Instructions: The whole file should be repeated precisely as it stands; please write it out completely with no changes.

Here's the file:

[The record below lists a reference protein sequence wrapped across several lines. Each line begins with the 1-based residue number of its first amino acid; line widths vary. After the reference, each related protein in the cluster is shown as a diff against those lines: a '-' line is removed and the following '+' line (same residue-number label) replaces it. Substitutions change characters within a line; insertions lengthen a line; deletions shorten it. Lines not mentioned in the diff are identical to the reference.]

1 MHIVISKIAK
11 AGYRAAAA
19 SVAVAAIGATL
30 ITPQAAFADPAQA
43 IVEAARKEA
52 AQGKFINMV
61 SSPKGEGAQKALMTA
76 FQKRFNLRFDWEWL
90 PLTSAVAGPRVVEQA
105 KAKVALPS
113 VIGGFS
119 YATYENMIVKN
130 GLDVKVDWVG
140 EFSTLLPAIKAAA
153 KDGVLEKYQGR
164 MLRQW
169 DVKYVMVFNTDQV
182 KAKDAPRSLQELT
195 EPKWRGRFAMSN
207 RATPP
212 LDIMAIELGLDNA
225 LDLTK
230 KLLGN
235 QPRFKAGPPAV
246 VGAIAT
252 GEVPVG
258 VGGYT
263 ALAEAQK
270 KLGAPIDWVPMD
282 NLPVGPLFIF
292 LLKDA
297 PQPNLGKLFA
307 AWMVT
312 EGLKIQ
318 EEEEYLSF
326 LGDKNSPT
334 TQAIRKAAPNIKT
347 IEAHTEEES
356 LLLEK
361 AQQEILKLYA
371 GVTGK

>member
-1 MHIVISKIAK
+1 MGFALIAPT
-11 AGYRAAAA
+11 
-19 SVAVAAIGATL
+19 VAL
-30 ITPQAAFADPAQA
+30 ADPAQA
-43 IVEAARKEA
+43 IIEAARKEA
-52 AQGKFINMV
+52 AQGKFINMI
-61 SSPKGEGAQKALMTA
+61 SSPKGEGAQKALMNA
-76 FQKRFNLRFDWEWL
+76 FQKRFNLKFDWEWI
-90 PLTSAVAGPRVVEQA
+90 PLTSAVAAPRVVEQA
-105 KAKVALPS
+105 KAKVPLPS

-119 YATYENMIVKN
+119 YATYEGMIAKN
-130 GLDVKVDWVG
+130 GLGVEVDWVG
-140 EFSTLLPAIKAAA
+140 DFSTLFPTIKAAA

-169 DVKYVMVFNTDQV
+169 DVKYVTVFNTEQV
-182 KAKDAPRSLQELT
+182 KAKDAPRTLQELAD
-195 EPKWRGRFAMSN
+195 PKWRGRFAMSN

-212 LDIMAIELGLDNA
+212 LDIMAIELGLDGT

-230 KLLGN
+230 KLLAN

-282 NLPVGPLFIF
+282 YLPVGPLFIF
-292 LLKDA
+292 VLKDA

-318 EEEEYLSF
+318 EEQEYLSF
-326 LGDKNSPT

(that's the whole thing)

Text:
[The record below lists a reference protein sequence wrapped across several lines. Each line begins with the 1-based residue number of its first amino acid; line widths vary. After the reference, each related protein in the cluster is shown as a diff against those lines: a '-' line is removed and the following '+' line (same residue-number label) replaces it. Substitutions change characters within a line; insertions lengthen a line; deletions shorten it. Lines not mentioned in the diff are identical to the reference.]

1 MHIVISKIAK
11 AGYRAAAA
19 SVAVAAIGATL
30 ITPQAAFADPAQA
43 IVEAARKEA
52 AQGKFINMV
61 SSPKGEGAQKALMTA
76 FQKRFNLRFDWEWL
90 PLTSAVAGPRVVEQA
105 KAKVALPS
113 VIGGFS
119 YATYENMIVKN
130 GLDVKVDWVG
140 EFSTLLPAIKAAA
153 KDGVLEKYQGR
164 MLRQW
169 DVKYVMVFNTDQV
182 KAKDAPRSLQELT
195 EPKWRGRFAMSN
207 RATPP
212 LDIMAIELGLDNA
225 LDLTK
230 KLLGN
235 QPRFKAGPPAV
246 VGAIAT
252 GEVPVG
258 VGGYT
263 ALAEAQK
270 KLGAPIDWVPMD
282 NLPVGPLFIF
292 LLKDA
297 PQPNLGKLFA
307 AWMVT
312 EGLKIQ
318 EEEEYLSF
326 LGDKNSPT
334 TQAIRKAAPNIKT
347 IEAHTEEES
356 LLLEK
361 AQQEILKLYA
371 GVTGK

>member
-1 MHIVISKIAK
+1 MGFALIAPT
-11 AGYRAAAA
+11 
-19 SVAVAAIGATL
+19 VAL
-30 ITPQAAFADPAQA
+30 ADPAQA
-43 IVEAARKEA
+43 IIEAARKEA
-52 AQGKFINMV
+52 AQGKFINMI
-61 SSPKGEGAQKALMTA
+61 SSPKGEGAQKALMNA
-76 FQKRFNLRFDWEWL
+76 FQKRFNLKFDWEWI
-90 PLTSAVAGPRVVEQA
+90 PLTSAVAAPRVVEQA
-105 KAKVALPS
+105 KAKVPLPS

-119 YATYENMIVKN
+119 YATYEGMIAKN
-130 GLDVKVDWVG
+130 GLGVEVDWVG
-140 EFSTLLPAIKAAA
+140 DFSTLFPTIKAAA

-169 DVKYVMVFNTDQV
+169 DVKYVTVFNTEQV
-182 KAKDAPRSLQELT
+182 KAKDAPRTLQELAD
-195 EPKWRGRFAMSN
+195 PKWRGRFAMSN

-212 LDIMAIELGLDNA
+212 LDIMAIELGLDGT

-230 KLLGN
+230 KLLAN

-282 NLPVGPLFIF
+282 YLPVGPLFIF
-292 LLKDA
+292 VLKDA

-318 EEEEYLSF
+318 EEQEYLSF
-326 LGDKNSPT